As an attendee at the recent Global Nonalcoholic Steatohepatitis (NASH) Congress in London, England, I was among a good mix of academics and industry. Much of the conference focused on noninvasive bio-markers, genetics, nutrition, compounds and clinical trials. Unfortunately for me, there was little focus on imaging. One of the most interesting presentations discussed the differences in the stances between the US Food and Drug Administration (FDA) and the European Medicines Agency (EMA).
For the most part, they are relatively aligned in their expectations for NASH clinical trials. For example, neither require histology for a Phase IIa study, but both require histology for Phase IIb/III studies. The primary endpoints that both agencies will consider for registration trials are resolution of NASH with no worsening of fibrosis and improvement in fibrosis with no worsening of NASH. A couple of the differences to highlight are:
- The EMA expects patients to have at least one attempt at weight loss.
- The EMA expects the two endpoints to be co-primary endpoints, while the FDA will accept them as alternative endpoints.
Many of the presenters referenced the 2015 “Cuba study” (Vilar-Gomez et al. 2015) which demonstrated that weight loss can have a fairly sizable effect on NASH. The study demonstrated that a greater than 5% weight loss led to improved steatosis, while a 7-10% reduction produced a reduction in hepatitis, and a >10% reduction in weight produced resolution of nonalcoholic fatty liver disease (NAFLD) activity score (NAS) 90% of the time along with a regression in fibrosis 45% of the time.
The results from Madrigal Pharmaceuticals’ phase 2 trial of MGL-3196 were presented, where biopsies and proton density fat-fraction (PDFF) were collected at screening and week 36. There was a reduction of at least 30% in MRI-PDFF in 77% of patients at week 36. In the 36-week open label extension study, 87% of patients saw ≥ 30% reduction in MRI-PDFF. And, relating back to the previous discussion on weight loss, 47% of patients, who had less than 5% weight loss, showed a 2-point reduction in the NAS, which measures steatosis, inflammation, and cellular ballooning.
The 30% reduction in MRI-PDFF as an endpoint comes from a 2017 publication out of UCSD where they performed a secondary analysis of the MOZART trial data (Lin et al. 2017). It was found that of the 35 patients who had a paired liver biopsy and MRI-PDFF assessment, 10 showed histological improvement. Those that improved histologically had a mean reduction in MRI-PDFF of 29.3% compared with a gain of 2.0% in the non-responders. Therefore, it is believed that a reduction in MRI-PDFF of at least 30% should be linked to histological improvement.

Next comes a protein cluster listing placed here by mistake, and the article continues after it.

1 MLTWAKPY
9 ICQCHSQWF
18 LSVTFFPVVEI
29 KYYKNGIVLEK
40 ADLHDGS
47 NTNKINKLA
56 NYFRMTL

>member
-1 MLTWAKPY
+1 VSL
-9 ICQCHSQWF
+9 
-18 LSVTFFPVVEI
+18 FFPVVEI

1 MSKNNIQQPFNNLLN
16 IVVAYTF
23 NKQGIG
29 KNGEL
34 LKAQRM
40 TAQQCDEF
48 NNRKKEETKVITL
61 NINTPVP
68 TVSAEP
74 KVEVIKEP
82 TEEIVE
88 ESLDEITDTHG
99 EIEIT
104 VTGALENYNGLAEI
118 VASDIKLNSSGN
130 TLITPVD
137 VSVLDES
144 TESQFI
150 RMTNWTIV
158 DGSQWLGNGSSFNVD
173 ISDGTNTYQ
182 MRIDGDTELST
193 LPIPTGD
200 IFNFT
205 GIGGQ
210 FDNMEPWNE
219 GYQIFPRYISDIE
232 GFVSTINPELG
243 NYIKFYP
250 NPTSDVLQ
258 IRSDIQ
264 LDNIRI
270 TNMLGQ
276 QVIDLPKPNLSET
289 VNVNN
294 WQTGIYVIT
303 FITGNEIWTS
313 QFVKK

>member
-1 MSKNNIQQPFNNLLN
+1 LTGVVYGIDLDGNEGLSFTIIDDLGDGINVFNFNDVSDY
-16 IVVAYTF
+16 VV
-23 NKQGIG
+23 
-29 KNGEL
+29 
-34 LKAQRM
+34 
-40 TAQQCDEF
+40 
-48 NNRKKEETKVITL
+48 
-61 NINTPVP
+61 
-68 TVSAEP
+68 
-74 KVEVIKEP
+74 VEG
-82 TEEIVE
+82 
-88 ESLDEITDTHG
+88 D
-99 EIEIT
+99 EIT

Finally, a significant number of presentations at this conference focused on mechanisms of action. That is, there are many different pathways for the liver to form lipids, with multiple steps in the creation of those lipids. In addition to pathways to generate lipids, there are other pathways that may lead to inflammation or fibrosis. By altering those pathways, it is possible to change the course of fatty liver disease. That is the general goal for all of the compounds in development. By activating or inhibiting different cell receptors, certain pathways can be enhanced or inhibited. Since there are so many different pathways that all lead to NASH, the question arose as to whether NASH is really a single disease or whether it has many different etiologies.
If there are different causes of the disease, then it is possible that the best treatment may be a combination of different compounds. Novartis presented plans to study their FXR agonist, Tropifexor, in combination with other Novartis compounds, along with compounds from Allergan, Conatus, and Pfizer. All of these compounds have different mechanisms of action, so potentially hitting multiple pathways could lead to a better outcome. Pre-clinical results presented confirmed this hypothesis. Clinical studies are in early stages and should provide interesting results.
Although the conference did not have a large imaging component, it was still very informative and provided the opportunity to meet and converse with a dynamic group of industry and academia representatives. I look forward to the next NASH conference in April 2019- the NASH Summit in Boston.
Lin, S. C., E. Heba, R. Bettencourt, G. Y. Lin, M. A. Valasek, O. Lunde, G. Hamilton, C. B. Sirlin and R. Loomba (2017). "Assessment of treatment response in non-alcoholic steatohepatitis using advanced magnetic resonance imaging." Aliment Pharmacol Ther 45(6): 844-854.
Vilar-Gomez, E., Y. Martinez-Perez, L. Calzadilla-Bertot, A. Torres-Gonzalez, B. Gra-Oramas, L. Gonzalez-Fabian, S. L. Friedman, M. Diago and M. Romero-Gomez (2015). "Weight Loss Through Lifestyle Modification Significantly Reduces Features of Nonalcoholic Steatohepatitis." Gastroenterology 149(2): 367-378.e365.